Cole McDaniel Photography Cole McDaniel Photography


August 27th, 2017

Day 33:

First full day in Dublin! We ate some cereal at our AirBnB and then took the bus to go to the Guinness storehouse at St. James’s Gate Brewery which is the top tourist attraction in Ireland. At the start of the tour, you are standing in the world’s largest pint glass, which is seven stories high. At the base of the pint, the original lease on the land is kept in the glass floor. Arthur Guinness signed a lease on this land for 9,000 years, so safe to say he was confident in his dream is an understatement. We walked through the levels and learned about the progression of the brewery and how Guinness beer is different from other beer in the way it is made, tastes, and is served. One room was dedicated to the sensory aspects of Guinness (they’re pretty serious about their beer). You would smell the four ingredients used in Guinness including water, barley, hops, and wheat, and then they would pour you a small tasting glass and teach you how to properly drink the Guinness to taste all of the specific flavors.

We learned about the advertising, logos and characters, and distribution of Guinness throughout the world. Around 1.2 million barrels are produced at St. James’s Gate Brewery every year, and the crazy fact is that only ⅔ of their barrels are exported. That means that ⅓ of those barrels are consumed in the tiny country of Ireland! They love their Guinness. Towards the end of the tour, we got to learn how to pour a glass of Guinness like a pro and even got our very own certificate when we mastered it. We took the beers that we poured up to the Gravity Bar on the top floor which has a 360° panoramic view of Dublin.

When we finished our beers, we then went to a tour at Kilmainham Gaol. This prison plays a huge part in Ireland’s history, and we learned so much on this tour. Our guide was fantastic and it didn’t hurt that he had a super thick Irish accent. He told us stories of people that were held and executed in the jail, love stories in the jail, and stories of political significance. Many, many people died here due to famine, overcrowding, and public hangings that took place at the front of the building. Children were arrested for petty theft and the youngest recorded prisoner here was a seven year old boy. During the Rebellion of 1798, the main leaders of the uprising against Great Britain were all imprisoned and eventually executed here. We walked through the connected museum and saw letters, clothes, books, and lots of different artifacts from the prison. By the end, we really appreciated Ireland’s interesting history.

Finally lunch time! We went to a restaurant called The Pieman Cafe in Temple Bar. I got a chicken, leek, and cheddar pie with mushy peas and Cole got a chicken and sausage stuffing pie with mashed potatoes. Everything was really tasty and I’m definitely a fan of mushy peas now. The bathroom was unavailable at the restaurant and we were still pretty cold, so we went to a closeby Starbucks and bought some coffee so we could use their bathroom. We also walked across the Ha’Penny Bridge, a famous white cast iron bridge, that crosses the River Liffey.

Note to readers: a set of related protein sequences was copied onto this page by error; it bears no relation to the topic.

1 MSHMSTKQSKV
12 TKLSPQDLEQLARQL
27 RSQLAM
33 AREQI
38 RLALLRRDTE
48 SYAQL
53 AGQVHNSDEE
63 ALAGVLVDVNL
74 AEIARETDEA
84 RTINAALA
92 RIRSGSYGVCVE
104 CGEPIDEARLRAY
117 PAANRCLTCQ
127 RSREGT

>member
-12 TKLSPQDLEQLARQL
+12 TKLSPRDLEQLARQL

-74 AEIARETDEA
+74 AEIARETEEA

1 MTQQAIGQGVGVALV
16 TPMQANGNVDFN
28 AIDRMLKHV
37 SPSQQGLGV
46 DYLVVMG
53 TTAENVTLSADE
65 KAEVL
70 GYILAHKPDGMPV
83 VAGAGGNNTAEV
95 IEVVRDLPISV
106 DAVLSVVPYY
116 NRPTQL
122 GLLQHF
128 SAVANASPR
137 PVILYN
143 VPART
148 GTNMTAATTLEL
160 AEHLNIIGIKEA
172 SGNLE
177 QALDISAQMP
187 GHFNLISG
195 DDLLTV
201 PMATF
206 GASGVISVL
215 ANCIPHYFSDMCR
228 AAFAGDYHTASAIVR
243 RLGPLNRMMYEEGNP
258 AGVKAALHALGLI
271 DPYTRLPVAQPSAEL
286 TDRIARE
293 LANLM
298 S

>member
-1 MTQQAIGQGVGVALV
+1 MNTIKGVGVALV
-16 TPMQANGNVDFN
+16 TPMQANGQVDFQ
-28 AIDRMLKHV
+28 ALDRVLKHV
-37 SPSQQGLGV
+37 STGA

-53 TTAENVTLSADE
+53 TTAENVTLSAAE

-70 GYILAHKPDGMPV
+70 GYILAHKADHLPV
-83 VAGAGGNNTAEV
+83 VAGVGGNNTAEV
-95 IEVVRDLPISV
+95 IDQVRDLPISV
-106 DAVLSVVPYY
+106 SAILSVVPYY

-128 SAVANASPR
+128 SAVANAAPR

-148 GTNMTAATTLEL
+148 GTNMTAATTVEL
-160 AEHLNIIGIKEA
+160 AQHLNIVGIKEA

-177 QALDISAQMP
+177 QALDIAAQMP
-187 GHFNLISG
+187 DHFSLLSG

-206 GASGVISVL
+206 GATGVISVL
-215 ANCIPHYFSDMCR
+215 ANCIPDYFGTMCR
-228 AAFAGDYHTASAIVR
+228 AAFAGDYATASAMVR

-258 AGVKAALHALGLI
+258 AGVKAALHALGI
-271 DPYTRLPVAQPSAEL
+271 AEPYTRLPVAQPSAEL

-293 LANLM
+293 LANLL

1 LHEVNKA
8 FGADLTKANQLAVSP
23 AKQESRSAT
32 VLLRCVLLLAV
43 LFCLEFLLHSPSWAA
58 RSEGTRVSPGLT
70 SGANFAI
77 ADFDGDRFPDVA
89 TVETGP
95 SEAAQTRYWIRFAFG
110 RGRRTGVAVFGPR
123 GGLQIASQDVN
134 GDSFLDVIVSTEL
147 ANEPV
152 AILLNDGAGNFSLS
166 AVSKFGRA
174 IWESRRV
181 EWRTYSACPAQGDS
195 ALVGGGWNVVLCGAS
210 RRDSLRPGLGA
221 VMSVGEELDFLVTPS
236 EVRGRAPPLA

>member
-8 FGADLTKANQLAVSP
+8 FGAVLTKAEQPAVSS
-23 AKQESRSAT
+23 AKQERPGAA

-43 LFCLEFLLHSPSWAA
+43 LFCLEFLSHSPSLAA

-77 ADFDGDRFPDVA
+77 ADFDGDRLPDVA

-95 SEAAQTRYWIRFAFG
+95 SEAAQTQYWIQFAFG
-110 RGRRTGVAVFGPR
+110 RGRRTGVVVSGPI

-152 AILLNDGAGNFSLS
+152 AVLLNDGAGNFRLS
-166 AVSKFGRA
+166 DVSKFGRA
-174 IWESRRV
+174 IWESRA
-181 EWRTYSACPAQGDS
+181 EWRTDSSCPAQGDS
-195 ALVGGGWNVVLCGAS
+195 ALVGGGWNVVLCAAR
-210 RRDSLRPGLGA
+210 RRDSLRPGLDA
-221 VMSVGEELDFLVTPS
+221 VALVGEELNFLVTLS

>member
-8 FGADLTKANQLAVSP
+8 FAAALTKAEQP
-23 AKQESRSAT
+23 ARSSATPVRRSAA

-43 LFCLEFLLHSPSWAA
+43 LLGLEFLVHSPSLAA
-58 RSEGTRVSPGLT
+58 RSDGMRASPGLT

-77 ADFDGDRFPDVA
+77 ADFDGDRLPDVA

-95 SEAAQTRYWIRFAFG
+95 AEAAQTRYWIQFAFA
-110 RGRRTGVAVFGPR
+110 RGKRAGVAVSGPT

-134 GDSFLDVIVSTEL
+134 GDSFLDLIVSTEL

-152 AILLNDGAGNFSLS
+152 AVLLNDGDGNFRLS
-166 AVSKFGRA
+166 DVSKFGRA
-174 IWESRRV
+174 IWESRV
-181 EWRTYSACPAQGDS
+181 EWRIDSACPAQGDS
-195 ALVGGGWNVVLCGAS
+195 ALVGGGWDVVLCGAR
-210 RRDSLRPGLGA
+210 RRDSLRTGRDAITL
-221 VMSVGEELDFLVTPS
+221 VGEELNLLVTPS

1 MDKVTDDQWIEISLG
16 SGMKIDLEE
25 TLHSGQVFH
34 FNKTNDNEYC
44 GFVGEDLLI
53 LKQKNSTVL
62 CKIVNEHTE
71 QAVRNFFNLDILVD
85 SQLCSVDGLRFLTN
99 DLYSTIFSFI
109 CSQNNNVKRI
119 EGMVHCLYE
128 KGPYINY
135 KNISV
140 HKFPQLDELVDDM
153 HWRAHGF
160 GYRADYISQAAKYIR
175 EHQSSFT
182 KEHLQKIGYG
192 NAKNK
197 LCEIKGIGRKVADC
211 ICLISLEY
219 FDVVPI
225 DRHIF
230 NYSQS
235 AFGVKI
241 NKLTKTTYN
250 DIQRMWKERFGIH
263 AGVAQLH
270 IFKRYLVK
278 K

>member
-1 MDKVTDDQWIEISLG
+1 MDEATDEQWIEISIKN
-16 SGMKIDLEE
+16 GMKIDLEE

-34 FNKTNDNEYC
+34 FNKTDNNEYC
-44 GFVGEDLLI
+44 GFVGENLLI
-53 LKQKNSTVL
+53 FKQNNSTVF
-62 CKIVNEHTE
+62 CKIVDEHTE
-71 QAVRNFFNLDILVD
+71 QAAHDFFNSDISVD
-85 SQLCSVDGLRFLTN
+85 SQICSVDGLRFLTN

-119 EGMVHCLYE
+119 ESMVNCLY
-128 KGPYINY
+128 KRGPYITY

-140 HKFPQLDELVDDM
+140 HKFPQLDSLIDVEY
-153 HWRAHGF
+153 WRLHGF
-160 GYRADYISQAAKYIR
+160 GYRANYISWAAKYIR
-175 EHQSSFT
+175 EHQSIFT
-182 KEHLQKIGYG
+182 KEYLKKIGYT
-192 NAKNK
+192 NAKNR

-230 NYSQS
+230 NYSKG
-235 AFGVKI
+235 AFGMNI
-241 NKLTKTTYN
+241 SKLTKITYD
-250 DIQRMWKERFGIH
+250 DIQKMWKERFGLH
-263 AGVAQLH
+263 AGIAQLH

Next stop for the day was St. Michan’s church. This is not a very popular tourist site, and it’s not the church that the few people come here to see, it’s what lies underneath…mummies! We saw a 400, 600, and even 800 year old mummy in one of the crypts. The 800 year old mummy is estimated at being 6 and a half feet tall, which was a giant back then, and you can see where his feet were broken so that he could fit in the coffin. One was definitely a smaller woman and you could still see her toenails. The limestone in the walls is the biggest factor for the prime conditions for the mummification process. The Sheares brothers, who played a role in the Rebellion of 1798, are also buried here with a small memorial.

The last place to see today was the Book of Kells exhibit and the Long Room at Trinity College. The Book of Kells contains the first four gospels in Latin with hand drawn embellishments. The book was handwritten in a Columban monastery in Ireland around 800 AD and we read about the influence and the techniques used to write it. We didn’t get to take any pictures, but it was neat to see a piece of significant history sitting in front of us. Continuing through the rooms, we entered the Long Room, a part of the Trinity College library which is the largest library in Ireland. Over 200,000 of the oldest books are kept in this room, and as soon as you walk in the doors, the smell of old books is almost overwhelming, in a good way. Marble busts of famous philosophers and writers line the room, including Jonathan Swift. The Trinity College harp is also kept here, and fun fact, this harp was the inspiration for the Guinness logo.

We went back to our room for a little before heading out for dinner. We went to an Irish pub called Darkey Kelly’s, and we had never felt more Irish spirit than here. A local band played while we were also entertained by the four drunk, yelling Irishmen at the bar. I ordered beef and Guinness stew with a strawberry lime cider and Cole got the classic fish and chips with a beer. It was probably the best comfort food we had on the trip. With full bellies, we went back to our room and relaxed for a while before going to sleep.